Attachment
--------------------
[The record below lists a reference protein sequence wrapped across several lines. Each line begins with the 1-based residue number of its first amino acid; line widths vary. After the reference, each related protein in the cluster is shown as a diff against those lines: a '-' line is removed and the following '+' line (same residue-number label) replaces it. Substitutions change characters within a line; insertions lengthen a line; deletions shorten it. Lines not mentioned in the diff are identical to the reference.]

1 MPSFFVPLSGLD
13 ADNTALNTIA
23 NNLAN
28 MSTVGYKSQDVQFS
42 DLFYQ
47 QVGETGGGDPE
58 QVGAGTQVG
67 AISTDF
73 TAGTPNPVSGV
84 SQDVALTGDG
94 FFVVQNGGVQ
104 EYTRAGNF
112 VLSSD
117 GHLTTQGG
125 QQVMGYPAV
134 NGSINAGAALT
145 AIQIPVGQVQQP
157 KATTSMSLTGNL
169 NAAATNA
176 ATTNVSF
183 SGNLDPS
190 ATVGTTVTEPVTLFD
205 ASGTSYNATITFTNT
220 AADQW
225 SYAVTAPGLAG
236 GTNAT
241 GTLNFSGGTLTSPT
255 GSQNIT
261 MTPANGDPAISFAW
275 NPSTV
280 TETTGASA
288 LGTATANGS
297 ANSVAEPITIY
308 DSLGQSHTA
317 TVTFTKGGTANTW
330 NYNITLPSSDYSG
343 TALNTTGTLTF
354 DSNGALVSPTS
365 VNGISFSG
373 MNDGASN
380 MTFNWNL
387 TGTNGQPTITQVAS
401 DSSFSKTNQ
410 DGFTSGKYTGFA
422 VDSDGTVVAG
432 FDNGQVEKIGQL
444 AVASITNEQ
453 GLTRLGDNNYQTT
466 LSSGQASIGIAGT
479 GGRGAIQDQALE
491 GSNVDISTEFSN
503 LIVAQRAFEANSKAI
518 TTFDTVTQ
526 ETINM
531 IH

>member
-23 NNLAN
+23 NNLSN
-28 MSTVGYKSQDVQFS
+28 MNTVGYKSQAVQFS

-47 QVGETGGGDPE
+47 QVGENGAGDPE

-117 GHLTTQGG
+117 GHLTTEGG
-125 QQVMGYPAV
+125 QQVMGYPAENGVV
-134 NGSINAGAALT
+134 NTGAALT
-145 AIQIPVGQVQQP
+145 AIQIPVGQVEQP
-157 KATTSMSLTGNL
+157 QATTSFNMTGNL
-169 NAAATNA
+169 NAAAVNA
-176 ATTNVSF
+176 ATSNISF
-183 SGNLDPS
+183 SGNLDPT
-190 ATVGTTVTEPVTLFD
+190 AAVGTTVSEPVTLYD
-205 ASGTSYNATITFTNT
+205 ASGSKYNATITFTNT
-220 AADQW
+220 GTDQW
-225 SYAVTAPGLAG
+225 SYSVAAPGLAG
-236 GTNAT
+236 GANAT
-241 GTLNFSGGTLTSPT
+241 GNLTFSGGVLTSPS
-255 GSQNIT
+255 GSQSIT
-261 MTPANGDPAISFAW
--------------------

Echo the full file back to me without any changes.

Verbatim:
[The record below lists a reference protein sequence wrapped across several lines. Each line begins with the 1-based residue number of its first amino acid; line widths vary. After the reference, each related protein in the cluster is shown as a diff against those lines: a '-' line is removed and the following '+' line (same residue-number label) replaces it. Substitutions change characters within a line; insertions lengthen a line; deletions shorten it. Lines not mentioned in the diff are identical to the reference.]

1 MPSFFVPLSGLD
13 ADNTALNTIA
23 NNLAN
28 MSTVGYKSQDVQFS
42 DLFYQ
47 QVGETGGGDPE
58 QVGAGTQVG
67 AISTDF
73 TAGTPNPVSGV
84 SQDVALTGDG
94 FFVVQNGGVQ
104 EYTRAGNF
112 VLSSD
117 GHLTTQGG
125 QQVMGYPAV
134 NGSINAGAALT
145 AIQIPVGQVQQP
157 KATTSMSLTGNL
169 NAAATNA
176 ATTNVSF
183 SGNLDPS
190 ATVGTTVTEPVTLFD
205 ASGTSYNATITFTNT
220 AADQW
225 SYAVTAPGLAG
236 GTNAT
241 GTLNFSGGTLTSPT
255 GSQNIT
261 MTPANGDPAISFAW
275 NPSTV
280 TETTGASA
288 LGTATANGS
297 ANSVAEPITIY
308 DSLGQSHTA
317 TVTFTKGGTANTW
330 NYNITLPSSDYSG
343 TALNTTGTLTF
354 DSNGALVSPTS
365 VNGISFSG
373 MNDGASN
380 MTFNWNL
387 TGTNGQPTITQVAS
401 DSSFSKTNQ
410 DGFTSGKYTGFA
422 VDSDGTVVAG
432 FDNGQVEKIGQL
444 AVASITNEQ
453 GLTRLGDNNYQTT
466 LSSGQASIGIAGT
479 GGRGAIQDQALE
491 GSNVDISTEFSN
503 LIVAQRAFEANSKAI
518 TTFDTVTQ
526 ETINM
531 IH

>member
-23 NNLAN
+23 NNLSN
-28 MSTVGYKSQDVQFS
+28 MNTVGYKSQAVQFS

-47 QVGETGGGDPE
+47 QVGENGAGDPE

-117 GHLTTQGG
+117 GHLTTEGG
-125 QQVMGYPAV
+125 QQVMGYPAENGVV
-134 NGSINAGAALT
+134 NTGAALT
-145 AIQIPVGQVQQP
+145 AIQIPVGQVEQP
-157 KATTSMSLTGNL
+157 QATTSFNMTGNL
-169 NAAATNA
+169 NAAAVNA
-176 ATTNVSF
+176 ATSNISF
-183 SGNLDPS
+183 SGNLDPT
-190 ATVGTTVTEPVTLFD
+190 AAVGTTVSEPVTLYD
-205 ASGTSYNATITFTNT
+205 ASGSKYNATITFTNT
-220 AADQW
+220 GTDQW
-225 SYAVTAPGLAG
+225 SYSVAAPGLAG
-236 GTNAT
+236 GANAT
-241 GTLNFSGGTLTSPT
+241 GNLTFSGGVLTSPS
-255 GSQNIT
+255 GSQSIT
-261 MTPANGDPAISFAW